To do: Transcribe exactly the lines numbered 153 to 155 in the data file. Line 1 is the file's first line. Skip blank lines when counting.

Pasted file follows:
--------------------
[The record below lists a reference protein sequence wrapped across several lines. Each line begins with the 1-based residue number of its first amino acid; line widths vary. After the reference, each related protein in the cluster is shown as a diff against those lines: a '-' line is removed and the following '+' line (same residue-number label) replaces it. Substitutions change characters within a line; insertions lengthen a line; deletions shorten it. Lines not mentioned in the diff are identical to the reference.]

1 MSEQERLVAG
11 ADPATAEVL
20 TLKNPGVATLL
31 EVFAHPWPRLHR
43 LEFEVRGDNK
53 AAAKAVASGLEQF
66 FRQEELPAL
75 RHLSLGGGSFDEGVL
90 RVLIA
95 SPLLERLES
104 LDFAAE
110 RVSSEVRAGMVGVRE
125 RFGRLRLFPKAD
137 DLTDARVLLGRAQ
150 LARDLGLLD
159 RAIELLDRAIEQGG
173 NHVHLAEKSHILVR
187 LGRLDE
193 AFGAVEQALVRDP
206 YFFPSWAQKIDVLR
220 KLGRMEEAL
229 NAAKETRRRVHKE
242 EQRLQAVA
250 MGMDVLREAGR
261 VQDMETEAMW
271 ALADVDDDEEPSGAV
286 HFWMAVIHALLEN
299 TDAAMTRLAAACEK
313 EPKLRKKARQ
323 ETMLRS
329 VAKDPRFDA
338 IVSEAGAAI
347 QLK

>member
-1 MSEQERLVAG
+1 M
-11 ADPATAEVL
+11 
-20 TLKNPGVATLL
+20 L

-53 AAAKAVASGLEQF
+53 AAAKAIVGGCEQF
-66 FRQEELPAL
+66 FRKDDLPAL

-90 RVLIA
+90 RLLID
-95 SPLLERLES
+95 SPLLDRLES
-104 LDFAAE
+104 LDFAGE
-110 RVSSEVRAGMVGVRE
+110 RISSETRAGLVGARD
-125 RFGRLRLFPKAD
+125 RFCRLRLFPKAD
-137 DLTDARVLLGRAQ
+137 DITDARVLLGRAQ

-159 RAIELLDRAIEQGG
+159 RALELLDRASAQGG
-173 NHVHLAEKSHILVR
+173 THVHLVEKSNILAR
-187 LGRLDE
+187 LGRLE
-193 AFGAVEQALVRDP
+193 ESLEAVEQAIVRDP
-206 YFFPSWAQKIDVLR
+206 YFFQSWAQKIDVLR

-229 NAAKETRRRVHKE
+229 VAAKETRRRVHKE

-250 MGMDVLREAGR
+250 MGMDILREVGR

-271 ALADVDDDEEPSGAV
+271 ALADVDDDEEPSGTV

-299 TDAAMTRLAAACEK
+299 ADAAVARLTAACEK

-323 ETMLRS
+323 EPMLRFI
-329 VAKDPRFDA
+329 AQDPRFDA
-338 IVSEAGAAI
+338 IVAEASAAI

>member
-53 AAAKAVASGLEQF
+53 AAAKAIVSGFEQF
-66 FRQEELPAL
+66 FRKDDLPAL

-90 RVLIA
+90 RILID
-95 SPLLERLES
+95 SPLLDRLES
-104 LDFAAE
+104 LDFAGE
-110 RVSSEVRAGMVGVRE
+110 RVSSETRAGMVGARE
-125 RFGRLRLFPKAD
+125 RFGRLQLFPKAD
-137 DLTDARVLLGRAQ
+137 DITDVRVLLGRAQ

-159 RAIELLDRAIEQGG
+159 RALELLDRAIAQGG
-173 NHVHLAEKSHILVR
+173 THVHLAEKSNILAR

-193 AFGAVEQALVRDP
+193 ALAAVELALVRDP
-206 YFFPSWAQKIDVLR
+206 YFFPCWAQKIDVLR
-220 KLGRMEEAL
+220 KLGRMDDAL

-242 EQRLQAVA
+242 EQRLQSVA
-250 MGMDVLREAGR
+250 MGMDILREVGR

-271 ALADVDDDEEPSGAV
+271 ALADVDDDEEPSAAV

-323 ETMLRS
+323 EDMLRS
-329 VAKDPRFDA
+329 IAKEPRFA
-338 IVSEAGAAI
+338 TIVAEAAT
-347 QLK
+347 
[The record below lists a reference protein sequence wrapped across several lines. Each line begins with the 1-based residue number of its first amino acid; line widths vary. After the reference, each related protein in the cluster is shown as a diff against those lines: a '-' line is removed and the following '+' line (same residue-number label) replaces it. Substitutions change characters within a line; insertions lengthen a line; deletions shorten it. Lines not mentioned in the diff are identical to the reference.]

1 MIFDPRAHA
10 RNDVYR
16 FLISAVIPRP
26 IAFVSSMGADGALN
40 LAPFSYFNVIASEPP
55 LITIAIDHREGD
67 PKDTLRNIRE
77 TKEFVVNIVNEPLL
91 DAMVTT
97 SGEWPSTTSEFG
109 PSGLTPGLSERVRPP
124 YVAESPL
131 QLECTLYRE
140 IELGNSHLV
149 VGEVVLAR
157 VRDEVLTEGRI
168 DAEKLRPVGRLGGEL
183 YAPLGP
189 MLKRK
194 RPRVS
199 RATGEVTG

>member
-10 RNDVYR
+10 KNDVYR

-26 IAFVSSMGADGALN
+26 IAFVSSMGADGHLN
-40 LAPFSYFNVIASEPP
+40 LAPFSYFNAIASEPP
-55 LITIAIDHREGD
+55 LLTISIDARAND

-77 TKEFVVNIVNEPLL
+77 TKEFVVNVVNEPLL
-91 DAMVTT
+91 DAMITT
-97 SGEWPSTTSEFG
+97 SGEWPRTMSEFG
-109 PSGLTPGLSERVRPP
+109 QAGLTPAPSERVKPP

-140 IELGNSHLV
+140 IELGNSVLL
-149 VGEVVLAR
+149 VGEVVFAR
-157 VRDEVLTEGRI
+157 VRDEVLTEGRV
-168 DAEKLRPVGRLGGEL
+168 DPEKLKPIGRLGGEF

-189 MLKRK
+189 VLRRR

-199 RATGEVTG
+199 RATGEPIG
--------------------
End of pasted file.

+55 LLTISIDARAND

-77 TKEFVVNIVNEPLL
+77 TKEFVVNVVNEPLL